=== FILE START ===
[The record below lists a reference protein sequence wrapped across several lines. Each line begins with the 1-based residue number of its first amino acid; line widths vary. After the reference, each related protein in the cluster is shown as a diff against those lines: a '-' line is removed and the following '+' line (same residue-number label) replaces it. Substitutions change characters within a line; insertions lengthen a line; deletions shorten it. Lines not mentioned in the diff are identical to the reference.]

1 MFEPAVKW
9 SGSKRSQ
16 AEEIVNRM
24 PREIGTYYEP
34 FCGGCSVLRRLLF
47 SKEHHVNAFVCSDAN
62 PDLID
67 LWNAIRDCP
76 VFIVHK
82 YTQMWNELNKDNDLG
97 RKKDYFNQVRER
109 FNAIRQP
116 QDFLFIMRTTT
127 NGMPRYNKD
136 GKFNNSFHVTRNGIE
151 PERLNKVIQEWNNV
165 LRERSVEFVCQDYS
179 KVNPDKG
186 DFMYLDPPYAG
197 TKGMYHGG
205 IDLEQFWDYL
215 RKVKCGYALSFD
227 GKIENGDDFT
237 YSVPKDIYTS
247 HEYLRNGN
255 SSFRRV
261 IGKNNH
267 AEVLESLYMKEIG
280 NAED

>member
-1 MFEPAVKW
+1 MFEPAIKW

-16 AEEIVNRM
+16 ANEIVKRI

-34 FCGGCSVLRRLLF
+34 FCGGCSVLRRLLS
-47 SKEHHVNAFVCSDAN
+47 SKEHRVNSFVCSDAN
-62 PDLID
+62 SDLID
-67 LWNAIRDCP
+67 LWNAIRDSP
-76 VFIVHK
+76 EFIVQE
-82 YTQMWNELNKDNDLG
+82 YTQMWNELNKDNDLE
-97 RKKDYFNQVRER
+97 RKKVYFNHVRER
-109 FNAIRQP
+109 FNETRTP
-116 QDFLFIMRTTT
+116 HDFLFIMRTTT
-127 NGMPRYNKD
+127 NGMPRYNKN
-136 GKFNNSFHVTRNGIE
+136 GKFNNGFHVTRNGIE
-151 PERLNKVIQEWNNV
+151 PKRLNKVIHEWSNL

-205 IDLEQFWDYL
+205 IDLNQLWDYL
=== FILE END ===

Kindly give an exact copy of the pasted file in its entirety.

[The record below lists a reference protein sequence wrapped across several lines. Each line begins with the 1-based residue number of its first amino acid; line widths vary. After the reference, each related protein in the cluster is shown as a diff against those lines: a '-' line is removed and the following '+' line (same residue-number label) replaces it. Substitutions change characters within a line; insertions lengthen a line; deletions shorten it. Lines not mentioned in the diff are identical to the reference.]

1 MFEPAVKW
9 SGSKRSQ
16 AEEIVNRM
24 PREIGTYYEP
34 FCGGCSVLRRLLF
47 SKEHHVNAFVCSDAN
62 PDLID
67 LWNAIRDCP
76 VFIVHK
82 YTQMWNELNKDNDLG
97 RKKDYFNQVRER
109 FNAIRQP
116 QDFLFIMRTTT
127 NGMPRYNKD
136 GKFNNSFHVTRNGIE
151 PERLNKVIQEWNNV
165 LRERSVEFVCQDYS
179 KVNPDKG
186 DFMYLDPPYAG
197 TKGMYHGG
205 IDLEQFWDYL
215 RKVKCGYALSFD
227 GKIENGDDFT
237 YSVPKDIYTS
247 HEYLRNGN
255 SSFRRV
261 IGKNNH
267 AEVLESLYMKEIG
280 NAED

>member
-1 MFEPAVKW
+1 MFEPAIKW

-16 AEEIVNRM
+16 ANEIVKRI

-34 FCGGCSVLRRLLF
+34 FCGGCSVLRRLLS
-47 SKEHHVNAFVCSDAN
+47 SKEHRVNSFVCSDAN
-62 PDLID
+62 SDLID
-67 LWNAIRDCP
+67 LWNAIRDSP
-76 VFIVHK
+76 EFIVQE
-82 YTQMWNELNKDNDLG
+82 YTQMWNELNKDNDLE
-97 RKKDYFNQVRER
+97 RKKVYFNHVRER
-109 FNAIRQP
+109 FNETRTP
-116 QDFLFIMRTTT
+116 HDFLFIMRTTT
-127 NGMPRYNKD
+127 NGMPRYNKN
-136 GKFNNSFHVTRNGIE
+136 GKFNNGFHVTRNGIE
-151 PERLNKVIQEWNNV
+151 PKRLNKVIHEWSNL

-205 IDLEQFWDYL
+205 IDLNQLWDYL